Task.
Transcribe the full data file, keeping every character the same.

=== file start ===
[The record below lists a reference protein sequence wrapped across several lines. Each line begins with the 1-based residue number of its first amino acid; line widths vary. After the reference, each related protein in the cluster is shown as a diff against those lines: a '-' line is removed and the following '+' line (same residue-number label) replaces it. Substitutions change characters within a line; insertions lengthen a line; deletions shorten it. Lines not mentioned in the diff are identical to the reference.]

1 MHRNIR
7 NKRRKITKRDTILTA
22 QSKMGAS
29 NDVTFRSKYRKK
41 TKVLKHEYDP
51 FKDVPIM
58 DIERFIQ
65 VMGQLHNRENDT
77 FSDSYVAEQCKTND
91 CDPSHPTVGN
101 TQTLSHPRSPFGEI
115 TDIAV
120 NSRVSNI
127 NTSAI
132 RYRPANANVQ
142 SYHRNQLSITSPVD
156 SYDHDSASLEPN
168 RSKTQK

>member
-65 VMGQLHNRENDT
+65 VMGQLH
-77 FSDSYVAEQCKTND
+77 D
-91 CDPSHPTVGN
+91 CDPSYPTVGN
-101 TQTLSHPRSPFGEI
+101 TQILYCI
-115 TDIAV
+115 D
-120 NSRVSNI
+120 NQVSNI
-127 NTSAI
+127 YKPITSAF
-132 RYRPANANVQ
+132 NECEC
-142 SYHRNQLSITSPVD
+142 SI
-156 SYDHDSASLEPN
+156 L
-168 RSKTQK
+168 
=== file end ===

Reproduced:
[The record below lists a reference protein sequence wrapped across several lines. Each line begins with the 1-based residue number of its first amino acid; line widths vary. After the reference, each related protein in the cluster is shown as a diff against those lines: a '-' line is removed and the following '+' line (same residue-number label) replaces it. Substitutions change characters within a line; insertions lengthen a line; deletions shorten it. Lines not mentioned in the diff are identical to the reference.]

1 MHRNIR
7 NKRRKITKRDTILTA
22 QSKMGAS
29 NDVTFRSKYRKK
41 TKVLKHEYDP
51 FKDVPIM
58 DIERFIQ
65 VMGQLHNRENDT
77 FSDSYVAEQCKTND
91 CDPSHPTVGN
101 TQTLSHPRSPFGEI
115 TDIAV
120 NSRVSNI
127 NTSAI
132 RYRPANANVQ
142 SYHRNQLSITSPVD
156 SYDHDSASLEPN
168 RSKTQK

>member
-65 VMGQLHNRENDT
+65 VMGQLH
-77 FSDSYVAEQCKTND
+77 D
-91 CDPSHPTVGN
+91 CDPSYPTVGN
-101 TQTLSHPRSPFGEI
+101 TQILYCI
-115 TDIAV
+115 D
-120 NSRVSNI
+120 NQVSNI
-127 NTSAI
+127 YKPITSAF
-132 RYRPANANVQ
+132 NECEC
-142 SYHRNQLSITSPVD
+142 SI
-156 SYDHDSASLEPN
+156 L
-168 RSKTQK
+168 